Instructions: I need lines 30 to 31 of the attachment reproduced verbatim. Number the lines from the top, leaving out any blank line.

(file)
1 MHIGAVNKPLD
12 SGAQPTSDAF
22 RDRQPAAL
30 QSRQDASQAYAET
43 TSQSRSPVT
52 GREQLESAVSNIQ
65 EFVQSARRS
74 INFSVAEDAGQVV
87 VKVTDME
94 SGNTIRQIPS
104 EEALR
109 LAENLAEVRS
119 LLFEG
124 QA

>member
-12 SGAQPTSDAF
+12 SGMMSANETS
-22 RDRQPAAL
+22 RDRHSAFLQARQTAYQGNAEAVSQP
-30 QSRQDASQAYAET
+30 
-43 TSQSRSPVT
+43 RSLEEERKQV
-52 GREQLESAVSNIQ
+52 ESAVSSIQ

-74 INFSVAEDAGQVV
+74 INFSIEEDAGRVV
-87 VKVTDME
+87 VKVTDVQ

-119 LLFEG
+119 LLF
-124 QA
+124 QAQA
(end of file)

-119 LLFEG
+119 LLF